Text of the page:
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A Camera's Eye View: Festival International de Jazz de Montreal 2009

By Published: August 29, 2009
Melody Gardot: Theatre Maisonneuve de la Place des Arts, July 1, 6 pm

Gardot was one artist that I seriously dreaded photographing. Based on a session last year, the absence of light made it nearly impossible to extract anything beyond a silhouette, which I tried converting to black in white. Lost cause!

Gardot has a beautiful voice and knows her audience. They are fiercely loyal and participants created a near total silence, as if in a spiritual s?ance.

The lights went down, the crowd quieted and the cameras rose in the total darkness. A voice appeared at the microphone and began to sing a prayer. Not wishing to trample the silence, the surrounding scrum of mixed lenses eyeballed one another, nervously hoping for another opportunity. Fortunately, Gardot rose to a workable spot of light and picked up the guitar. I have learned from long experience never to take residence on the left side for a right handed picker—the microphone stand will slice an artist to bits.

Gardot sings, and sings beautifully. Her recording My One and Only Thrill (Verve, 2009) is wonderfully detailed and the songs are gorgeous. The words tell stories and the stories connect.

Eventually, Gardot bent upward towards the light and brought about a near miracle. Her complete body was bathed in strong accentuating light. I read the creases in her shirt and facial mannerisms, but most importantly for the photographer, I heard the tear in her voice negotiate with the eyes.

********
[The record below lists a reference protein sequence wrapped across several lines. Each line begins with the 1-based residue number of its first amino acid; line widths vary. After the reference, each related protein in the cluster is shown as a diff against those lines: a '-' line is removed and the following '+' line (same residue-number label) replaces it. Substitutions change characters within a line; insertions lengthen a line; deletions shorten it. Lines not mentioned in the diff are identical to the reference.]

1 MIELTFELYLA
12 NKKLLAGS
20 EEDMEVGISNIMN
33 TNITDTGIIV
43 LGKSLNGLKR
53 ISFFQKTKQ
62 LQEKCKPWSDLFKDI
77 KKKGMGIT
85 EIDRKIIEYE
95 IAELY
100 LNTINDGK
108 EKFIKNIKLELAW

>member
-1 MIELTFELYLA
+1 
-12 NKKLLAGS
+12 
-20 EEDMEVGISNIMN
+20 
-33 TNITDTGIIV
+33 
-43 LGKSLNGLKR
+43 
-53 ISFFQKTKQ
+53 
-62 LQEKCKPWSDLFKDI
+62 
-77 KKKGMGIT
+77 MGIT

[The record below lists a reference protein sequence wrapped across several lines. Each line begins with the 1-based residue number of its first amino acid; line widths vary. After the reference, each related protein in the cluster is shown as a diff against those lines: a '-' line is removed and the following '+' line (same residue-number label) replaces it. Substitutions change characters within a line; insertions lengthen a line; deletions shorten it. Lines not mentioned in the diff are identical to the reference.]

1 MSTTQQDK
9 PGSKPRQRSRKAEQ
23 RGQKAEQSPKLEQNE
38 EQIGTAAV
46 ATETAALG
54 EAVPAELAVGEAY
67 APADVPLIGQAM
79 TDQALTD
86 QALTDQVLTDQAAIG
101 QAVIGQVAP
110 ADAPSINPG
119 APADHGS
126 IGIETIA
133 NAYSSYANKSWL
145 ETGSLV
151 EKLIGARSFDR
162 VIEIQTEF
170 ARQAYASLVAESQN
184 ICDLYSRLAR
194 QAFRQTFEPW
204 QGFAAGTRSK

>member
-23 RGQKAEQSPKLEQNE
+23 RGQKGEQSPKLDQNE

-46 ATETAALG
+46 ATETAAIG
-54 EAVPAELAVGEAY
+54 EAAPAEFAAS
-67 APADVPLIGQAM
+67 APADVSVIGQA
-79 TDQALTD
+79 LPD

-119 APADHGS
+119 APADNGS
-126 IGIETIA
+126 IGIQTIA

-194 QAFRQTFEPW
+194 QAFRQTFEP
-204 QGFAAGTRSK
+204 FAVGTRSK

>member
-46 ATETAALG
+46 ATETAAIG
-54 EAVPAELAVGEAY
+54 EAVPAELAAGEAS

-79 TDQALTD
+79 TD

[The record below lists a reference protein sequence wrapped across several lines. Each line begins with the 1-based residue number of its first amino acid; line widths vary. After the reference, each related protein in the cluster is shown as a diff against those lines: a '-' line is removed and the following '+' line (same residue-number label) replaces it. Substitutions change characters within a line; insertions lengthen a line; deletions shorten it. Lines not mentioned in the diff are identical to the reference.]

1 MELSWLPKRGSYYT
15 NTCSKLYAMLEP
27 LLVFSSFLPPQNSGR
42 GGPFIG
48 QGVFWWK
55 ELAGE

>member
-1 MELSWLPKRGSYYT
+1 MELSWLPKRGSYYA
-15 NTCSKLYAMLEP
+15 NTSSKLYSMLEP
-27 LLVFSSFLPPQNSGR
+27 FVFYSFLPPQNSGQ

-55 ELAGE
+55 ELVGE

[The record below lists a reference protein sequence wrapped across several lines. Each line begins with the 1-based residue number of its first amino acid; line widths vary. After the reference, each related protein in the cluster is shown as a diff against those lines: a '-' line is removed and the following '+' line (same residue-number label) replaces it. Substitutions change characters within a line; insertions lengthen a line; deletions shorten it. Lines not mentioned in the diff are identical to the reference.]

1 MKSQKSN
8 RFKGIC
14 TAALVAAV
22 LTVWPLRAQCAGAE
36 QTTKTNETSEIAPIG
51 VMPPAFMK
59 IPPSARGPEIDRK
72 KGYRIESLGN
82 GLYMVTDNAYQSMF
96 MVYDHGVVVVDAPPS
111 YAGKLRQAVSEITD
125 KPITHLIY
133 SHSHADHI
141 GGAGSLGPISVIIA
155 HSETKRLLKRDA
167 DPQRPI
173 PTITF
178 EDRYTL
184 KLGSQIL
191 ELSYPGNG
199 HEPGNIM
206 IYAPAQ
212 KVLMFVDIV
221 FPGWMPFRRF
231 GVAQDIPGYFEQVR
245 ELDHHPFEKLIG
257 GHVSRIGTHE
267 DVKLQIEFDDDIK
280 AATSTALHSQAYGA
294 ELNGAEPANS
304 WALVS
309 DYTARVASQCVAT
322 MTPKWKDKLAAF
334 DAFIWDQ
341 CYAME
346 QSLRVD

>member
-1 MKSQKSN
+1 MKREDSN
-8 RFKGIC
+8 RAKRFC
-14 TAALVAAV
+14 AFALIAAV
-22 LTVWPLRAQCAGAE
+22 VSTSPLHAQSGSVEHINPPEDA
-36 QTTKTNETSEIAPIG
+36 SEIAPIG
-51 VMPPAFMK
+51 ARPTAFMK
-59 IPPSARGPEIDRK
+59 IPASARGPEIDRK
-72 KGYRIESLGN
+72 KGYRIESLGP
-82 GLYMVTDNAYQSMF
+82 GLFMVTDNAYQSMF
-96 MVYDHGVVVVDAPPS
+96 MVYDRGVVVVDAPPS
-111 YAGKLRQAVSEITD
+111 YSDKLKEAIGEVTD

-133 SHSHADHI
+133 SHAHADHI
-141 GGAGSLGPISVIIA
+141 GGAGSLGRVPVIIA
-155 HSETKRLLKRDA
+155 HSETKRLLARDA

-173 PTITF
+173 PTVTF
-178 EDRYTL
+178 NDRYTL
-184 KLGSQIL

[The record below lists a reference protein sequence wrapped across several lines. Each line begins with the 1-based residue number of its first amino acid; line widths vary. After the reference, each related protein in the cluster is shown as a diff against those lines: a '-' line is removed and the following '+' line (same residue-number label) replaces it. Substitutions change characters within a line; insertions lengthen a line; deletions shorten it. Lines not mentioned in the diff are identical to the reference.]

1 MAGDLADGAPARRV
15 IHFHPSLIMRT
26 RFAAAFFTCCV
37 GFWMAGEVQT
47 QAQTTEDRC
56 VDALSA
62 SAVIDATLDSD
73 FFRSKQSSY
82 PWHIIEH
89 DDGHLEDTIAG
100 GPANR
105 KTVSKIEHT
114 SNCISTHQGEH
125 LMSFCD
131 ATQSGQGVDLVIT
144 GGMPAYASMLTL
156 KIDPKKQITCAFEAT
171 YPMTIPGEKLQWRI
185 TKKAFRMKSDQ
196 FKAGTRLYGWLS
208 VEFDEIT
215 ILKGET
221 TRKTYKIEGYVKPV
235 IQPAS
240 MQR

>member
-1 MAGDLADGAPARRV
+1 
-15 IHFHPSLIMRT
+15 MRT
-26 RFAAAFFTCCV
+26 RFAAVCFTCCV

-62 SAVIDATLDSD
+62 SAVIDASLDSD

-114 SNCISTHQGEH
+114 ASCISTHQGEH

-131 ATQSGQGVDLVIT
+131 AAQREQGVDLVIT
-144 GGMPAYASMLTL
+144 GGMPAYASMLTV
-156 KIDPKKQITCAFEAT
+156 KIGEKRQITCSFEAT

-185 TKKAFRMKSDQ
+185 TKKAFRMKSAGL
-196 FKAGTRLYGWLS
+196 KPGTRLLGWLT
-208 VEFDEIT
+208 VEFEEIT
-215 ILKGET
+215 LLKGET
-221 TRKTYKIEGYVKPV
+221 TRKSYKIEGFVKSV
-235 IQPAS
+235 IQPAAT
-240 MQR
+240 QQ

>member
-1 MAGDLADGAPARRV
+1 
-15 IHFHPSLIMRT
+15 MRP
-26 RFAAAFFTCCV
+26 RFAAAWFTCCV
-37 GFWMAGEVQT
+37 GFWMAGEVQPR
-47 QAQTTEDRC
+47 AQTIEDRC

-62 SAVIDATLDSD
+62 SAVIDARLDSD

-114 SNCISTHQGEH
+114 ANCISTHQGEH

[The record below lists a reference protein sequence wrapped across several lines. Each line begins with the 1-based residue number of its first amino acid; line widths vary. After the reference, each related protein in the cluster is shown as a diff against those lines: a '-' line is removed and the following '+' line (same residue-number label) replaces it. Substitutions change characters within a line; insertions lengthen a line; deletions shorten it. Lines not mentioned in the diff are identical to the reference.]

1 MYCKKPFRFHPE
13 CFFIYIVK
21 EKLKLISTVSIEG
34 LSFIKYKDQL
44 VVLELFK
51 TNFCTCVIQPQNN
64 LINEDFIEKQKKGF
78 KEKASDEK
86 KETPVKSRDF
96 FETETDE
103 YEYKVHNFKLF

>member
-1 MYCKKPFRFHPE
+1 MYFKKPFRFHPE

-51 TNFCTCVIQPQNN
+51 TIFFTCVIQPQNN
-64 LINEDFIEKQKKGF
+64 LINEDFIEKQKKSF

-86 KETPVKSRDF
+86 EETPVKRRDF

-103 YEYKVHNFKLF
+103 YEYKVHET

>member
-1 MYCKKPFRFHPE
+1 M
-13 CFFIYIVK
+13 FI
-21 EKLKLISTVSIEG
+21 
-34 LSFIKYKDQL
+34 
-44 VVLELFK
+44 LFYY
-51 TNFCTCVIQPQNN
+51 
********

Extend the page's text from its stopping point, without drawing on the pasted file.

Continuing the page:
I followed Gardot through a series of phrases, watch as she breathed, then raised her head and delivered another spellbinding line. My hand stayed firmly planted and clicked in rhythm just when I felt an emotional peak was met. I never depress the shutter until I feel the music, words, emotion and energy have sorted the material out.

Esperanza Spalding: Jazz Dans La Nuit, July 2, 10:30 pm

This is another venue in need of balanced lighting. Two large posts stand on guard inside and very little space along the perimeter to plant a mono pod.

Spalding is the flavor of the day. She has momentum, a big jazz vocabulary, great looks, style, personality and virtuoso command of the acoustic bass. She also resides musically in the future. She is as hip hop as needs be, as funky as the instrument allows and mainstream when suggested.

At the opening of the concert, the stage went black, and all that could be heard or seen were the hum of amplifiers and red bulbs blazing near the volume knobs. For the photographers, it was another one of those helpless moments. Just as emcee Katie Malloch finished her intro, the darkness lifted and a modest level of light shone across the sprawling bandstand.

Spalding jumped into action. The opening piece was funk according to jazz principles. She danced and sang around the microphone, and it was a challenge of major proportions to keep her in view. I knew that many images would blur, so rather than exhaust my prime position, I held back until Spalding picked up the bass. I assumed she wouldn't stray far from that location, but "Crack!" "Bang!" She was at it again. It was all in the body—the connection between wood and flesh. In Spalding's hands, the bass seemed as if it was part of her birth cycle—the last item to be dealt with in the delivery room. From her top hand wrapped around the highest region of the fingerboard down to where the fingers rip at the metal coils across the mid section, they stretched and prodded, freeing volumes of ecstatic purposeful notes. Spalding plays like an athlete. It's not your average twenty-minute workout—this is nine innings with no relief and four quarters of full court intensity.

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